It really is amazing if we stop and think about the difficulty that followed King Sual’s being rejected by God. David is anointed by Samuel seemingly shortly after, but years pass before Saul himself is killed in battle. In the years that pass, David becomes closest of friends with Saul’s own son and heir apparent. David is on a flight for his life away from Saul, when Saul and Jonathan lose their lives as a fulfillment of God’s rejecting Saul and his household as king . So much death had to happen in order to fulfill the promise to David!
In fact, even after David is crowned King over Judah at Hebron – years will pass again while David and Ish-bosheth fight with each other. Ish-bosheth is another descendant of Saul who must die for David to have the throne. Abner is Ish-bosheth’s right hand guy, and because of a quarrel over a woman, Abner leaves Ish-bosheth’s service and joins up with David. However, blood shed continues. Joab kills Abner. The depressed Ish-bosheth, who may have contemplated taking his own life after loosing Abner – is murdered by a couple of ruthless brothers. Thinking they will please David and win favor – they bring Ish-bosheth’s head to David. David treats them with the same righteous indignation he showed the Amalakite claiming responsibility for Saul’s death () . More blood shed.
As I reflect on David’s bloody rise to Kingship, I can’t help but think about the way Grace is at work. Through all this killing God is establishing His King in Zion! But David is not the promised King. Not even Solomon – whose life is decidedly less filled with blood shed. No the great King anticipated is the Lord Jesus Christ. But in His case, history and blood shed is reversed! He ascends to the thrown not by the death of the competing evil kings – but through His own death!
Why is that so significant?
Well, because we see that common grace only turns already bad situations around for a generally better use. But ultimately – we need special, divine Grace. Grace that saves us from the sinful world we live in, and from our sinful selves. The cool thing about Christ’s history is that it is a history of redemption through suffering. Christ doesn’t take over by adding suffering to others, but by taking on all others suffering. He is the ultimate king because he makes an end of blood shed – through His shed blood.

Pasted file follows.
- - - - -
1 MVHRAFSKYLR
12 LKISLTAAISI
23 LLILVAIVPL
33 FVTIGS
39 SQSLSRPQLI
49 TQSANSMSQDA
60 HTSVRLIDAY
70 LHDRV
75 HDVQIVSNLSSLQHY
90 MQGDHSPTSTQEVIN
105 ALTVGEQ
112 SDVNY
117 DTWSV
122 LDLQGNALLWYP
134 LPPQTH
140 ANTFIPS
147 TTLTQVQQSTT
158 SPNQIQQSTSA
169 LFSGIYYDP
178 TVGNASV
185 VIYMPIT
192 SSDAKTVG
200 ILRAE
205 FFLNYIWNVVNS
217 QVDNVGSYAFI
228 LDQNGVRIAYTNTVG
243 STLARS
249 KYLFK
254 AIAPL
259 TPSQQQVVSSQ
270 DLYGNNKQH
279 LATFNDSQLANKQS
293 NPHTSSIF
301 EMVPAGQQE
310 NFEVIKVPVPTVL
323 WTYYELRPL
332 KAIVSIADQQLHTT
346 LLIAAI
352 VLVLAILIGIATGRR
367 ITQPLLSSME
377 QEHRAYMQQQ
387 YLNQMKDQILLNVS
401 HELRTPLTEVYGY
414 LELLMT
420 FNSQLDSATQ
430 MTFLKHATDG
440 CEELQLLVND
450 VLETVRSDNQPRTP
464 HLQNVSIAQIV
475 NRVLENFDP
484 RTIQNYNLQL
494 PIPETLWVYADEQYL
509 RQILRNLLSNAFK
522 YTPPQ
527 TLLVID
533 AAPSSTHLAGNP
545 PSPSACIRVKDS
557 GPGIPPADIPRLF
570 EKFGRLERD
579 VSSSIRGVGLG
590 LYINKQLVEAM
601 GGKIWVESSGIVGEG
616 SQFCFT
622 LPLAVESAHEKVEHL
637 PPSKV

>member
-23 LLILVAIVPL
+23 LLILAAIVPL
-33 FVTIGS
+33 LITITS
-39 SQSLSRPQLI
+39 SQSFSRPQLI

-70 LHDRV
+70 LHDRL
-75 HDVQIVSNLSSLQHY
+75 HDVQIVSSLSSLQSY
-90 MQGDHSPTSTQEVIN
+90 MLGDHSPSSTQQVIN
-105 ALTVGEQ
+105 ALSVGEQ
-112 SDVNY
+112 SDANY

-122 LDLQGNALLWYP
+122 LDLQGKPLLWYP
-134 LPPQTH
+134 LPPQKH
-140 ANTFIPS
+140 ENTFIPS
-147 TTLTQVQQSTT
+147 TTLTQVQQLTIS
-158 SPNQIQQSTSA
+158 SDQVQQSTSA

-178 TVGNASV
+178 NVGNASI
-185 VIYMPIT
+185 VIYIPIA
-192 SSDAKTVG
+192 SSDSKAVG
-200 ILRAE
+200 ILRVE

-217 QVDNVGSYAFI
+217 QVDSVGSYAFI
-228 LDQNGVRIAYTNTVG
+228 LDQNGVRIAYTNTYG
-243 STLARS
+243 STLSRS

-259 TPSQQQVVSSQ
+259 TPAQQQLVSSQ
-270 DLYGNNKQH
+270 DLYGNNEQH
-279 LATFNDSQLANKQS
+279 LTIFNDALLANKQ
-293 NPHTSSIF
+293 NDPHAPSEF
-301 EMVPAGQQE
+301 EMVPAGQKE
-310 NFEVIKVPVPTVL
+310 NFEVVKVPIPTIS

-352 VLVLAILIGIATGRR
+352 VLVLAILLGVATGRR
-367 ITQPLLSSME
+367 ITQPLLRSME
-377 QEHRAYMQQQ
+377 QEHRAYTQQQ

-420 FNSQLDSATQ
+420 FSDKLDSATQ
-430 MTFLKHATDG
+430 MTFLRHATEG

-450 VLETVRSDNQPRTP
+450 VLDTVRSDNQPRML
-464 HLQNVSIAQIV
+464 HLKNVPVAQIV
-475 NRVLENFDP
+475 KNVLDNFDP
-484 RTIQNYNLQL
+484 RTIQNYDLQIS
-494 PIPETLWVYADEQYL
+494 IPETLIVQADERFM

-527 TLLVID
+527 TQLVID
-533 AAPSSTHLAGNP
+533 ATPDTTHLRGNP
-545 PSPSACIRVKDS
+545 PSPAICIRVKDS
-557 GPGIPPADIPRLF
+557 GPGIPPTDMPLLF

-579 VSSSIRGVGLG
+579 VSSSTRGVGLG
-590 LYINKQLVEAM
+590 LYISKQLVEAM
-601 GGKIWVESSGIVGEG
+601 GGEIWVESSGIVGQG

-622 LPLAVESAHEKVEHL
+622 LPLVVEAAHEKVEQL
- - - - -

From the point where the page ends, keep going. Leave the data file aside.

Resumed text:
16 And Samuel said, “Why then do you ask me, since the Lord has turned from you and become your enemy? 17 The Lord has done to you as he spoke by me, for the Lord has torn the kingdom out of your hand and given it to your neighbor, David. 18 Because you did not obey the voice of the Lord and did not carry out his fierce wrath against Amalek, therefore the Lord has done this thing to you this day. (ESV)
5 Now the sons of Rimmon the Beerothite, Rechab and Baanah, set out, and about the heat of the day they came to the house of Ish-bosheth as he was taking his noonday rest. 6 And they came into the midst of the house as if to get wheat, and they stabbed him in the stomach. Then Rechab and Baanah his brother escaped. 7 When they came into the house, as he lay on his bed in his bedroom, they struck him and put him to death and beheaded him. They took his head and went by the way of the Arabah all night, 8 and brought the head of Ish-bosheth to David at Hebron. And they said to the king, “Here is the head of Ish-bosheth, the son of Saul, your enemy, who sought your life. The Lord has avenged my lord the king this day on Saul and on his offspring.” 9 But David answered Rechab and Baanah his brother, the sons of Rimmon the Beerothite, “As the Lord lives, who has redeemed my life out of every adversity, 10 when one told me, ‘Behold, Saul is dead,’ and thought he was bringing good news, I seized him and killed him at Ziklag, which was the reward I gave him for his news. 11 How much more, when wicked men have killed a righteous man in his own house on his bed, shall I not now require his blood at your hand and destroy you from the earth?” 12 And David commanded his young men, and they killed them and cut off their hands and feet and hanged them beside the pool at Hebron. But they took the head of Ish-bosheth and buried it in the tomb of Abner at Hebron. (ESV)